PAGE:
Mitchell went in to plaster casts straight away, they positioned his feet in a way that would help them correct themselves, they said it may take longer to repair because of his age and size but he shocked us all, and after just 1 week the severity had gone down to 2 out of 6 and 3.5 out of 6, these casts got changed every week so they could re position the feet. After 4 weeks they had to leave him cast free for 2 weeks as he had very severe sores caused by sweat and movement where he kept walking, walking and climbing in the casts. On the 28th December he had a Tenotomy operation on his left foot, he was then put in casts for 4 solid weeks. Leaving him in theatre to have the operation was heartbreaking but it was so worth it. He came out of his casts on the 24th January 2007 and his feet looked great, a little sore but in great shape, they seemed so long instead of cute and dinky but they looked normal. He could walk and climb and pounce and everything in the casts, I’d imagined him not being able to do anything in them but he proved me wrong, he virtually ran with his push along walker. I’m so proud of him and so very grateful to the Royal London for all their support and treatment. I know I left it late to get the correct treatment but this just proves it can work on a toddler and it shows how well they adapt.

We then started our journey with his boots and bar, this was very hard at first but yet again Mitchell adapted really well and learnt to crawl in then and then jump and walk in them. He still has to wear them now, every night. We let him have Saturdays nights off as he is getting close to the end of his treatment. There hoping he can come out of then in February when we have our next appointment. I love Saturday evening when he is boot and bar free, I go in to his room and lift the covers just to see his little legs curled up like ‘normal’ children instead of his legs being shoulder width apart all the time.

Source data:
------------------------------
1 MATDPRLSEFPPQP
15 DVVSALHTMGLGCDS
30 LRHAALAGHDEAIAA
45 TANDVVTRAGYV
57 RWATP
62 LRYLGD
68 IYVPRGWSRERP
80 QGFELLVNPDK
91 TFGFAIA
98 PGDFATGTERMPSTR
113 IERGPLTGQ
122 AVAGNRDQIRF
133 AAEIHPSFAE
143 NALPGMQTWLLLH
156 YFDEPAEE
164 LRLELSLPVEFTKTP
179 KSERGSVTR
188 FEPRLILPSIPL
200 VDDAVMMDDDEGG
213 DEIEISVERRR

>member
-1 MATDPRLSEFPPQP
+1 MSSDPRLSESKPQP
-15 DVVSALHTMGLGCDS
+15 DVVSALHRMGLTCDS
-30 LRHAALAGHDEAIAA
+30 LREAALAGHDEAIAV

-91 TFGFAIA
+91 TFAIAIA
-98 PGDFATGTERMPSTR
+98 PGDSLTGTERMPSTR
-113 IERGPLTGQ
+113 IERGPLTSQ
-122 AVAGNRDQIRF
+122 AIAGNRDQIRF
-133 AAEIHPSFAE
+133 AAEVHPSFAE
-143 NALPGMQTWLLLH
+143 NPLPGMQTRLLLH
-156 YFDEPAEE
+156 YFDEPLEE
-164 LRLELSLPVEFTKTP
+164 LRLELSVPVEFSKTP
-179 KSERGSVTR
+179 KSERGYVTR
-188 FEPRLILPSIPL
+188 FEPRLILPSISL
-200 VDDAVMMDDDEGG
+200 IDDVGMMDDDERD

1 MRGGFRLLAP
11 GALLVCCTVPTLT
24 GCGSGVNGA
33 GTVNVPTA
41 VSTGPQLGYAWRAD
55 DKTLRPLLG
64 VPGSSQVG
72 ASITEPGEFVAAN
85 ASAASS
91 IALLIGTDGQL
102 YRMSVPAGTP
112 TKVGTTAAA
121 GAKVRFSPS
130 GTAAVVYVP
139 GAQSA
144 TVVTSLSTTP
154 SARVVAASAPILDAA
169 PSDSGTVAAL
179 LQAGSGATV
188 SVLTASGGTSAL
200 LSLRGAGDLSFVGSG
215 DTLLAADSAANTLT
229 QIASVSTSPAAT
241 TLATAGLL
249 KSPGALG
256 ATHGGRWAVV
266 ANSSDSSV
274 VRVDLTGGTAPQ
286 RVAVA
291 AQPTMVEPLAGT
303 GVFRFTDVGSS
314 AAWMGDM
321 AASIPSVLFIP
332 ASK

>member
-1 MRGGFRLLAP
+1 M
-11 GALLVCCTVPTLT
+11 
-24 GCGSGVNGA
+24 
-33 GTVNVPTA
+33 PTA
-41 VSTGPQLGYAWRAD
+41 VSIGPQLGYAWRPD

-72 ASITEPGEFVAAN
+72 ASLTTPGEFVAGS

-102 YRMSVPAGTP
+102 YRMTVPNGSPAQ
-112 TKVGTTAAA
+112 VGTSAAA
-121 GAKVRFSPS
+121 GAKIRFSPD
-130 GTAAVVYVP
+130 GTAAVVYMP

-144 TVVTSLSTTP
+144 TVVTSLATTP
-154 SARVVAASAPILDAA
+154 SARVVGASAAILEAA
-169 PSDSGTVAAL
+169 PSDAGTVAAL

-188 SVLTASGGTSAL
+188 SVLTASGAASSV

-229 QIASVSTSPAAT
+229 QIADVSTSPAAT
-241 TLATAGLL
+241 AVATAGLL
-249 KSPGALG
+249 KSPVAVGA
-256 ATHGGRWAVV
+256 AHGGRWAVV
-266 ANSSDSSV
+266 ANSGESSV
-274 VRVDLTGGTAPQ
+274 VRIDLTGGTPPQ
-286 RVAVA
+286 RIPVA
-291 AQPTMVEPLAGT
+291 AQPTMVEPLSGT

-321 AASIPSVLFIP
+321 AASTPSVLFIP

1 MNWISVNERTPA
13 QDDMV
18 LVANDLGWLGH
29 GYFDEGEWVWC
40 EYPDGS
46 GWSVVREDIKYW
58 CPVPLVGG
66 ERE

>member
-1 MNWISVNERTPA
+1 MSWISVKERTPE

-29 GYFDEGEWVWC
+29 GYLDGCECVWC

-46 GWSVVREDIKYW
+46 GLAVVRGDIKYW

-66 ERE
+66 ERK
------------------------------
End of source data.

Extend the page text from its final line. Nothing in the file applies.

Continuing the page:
I’m hoping this will give new parents with a talipes baby the hope that we had, although we didn’t really get that hope until Mitchell was 1, but every time I see him running around I’m so happy as I thought he would never be able to run like he does. Those of you that have met Mitchell would probably never guess his been through so much to look at him. He is a very brave little boy who has dealt brilliantly with all his treatment.

By Nicky Dawson, Mum to Mitchell and Jamie

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  1. Great article Nicky. You've done so well as a family to come through all this and still be so strong. Mitchell is such an active, energetic little boy I doubt anyone would ever know what he'd been through.

  2. Excellent story. Glad you stuck to it and finally found the Ponseti method. Not sure if you know, but Dr. Ponseti just recently died at age 95. Sad day for the world. Best of luck and thanks again for sharing your story!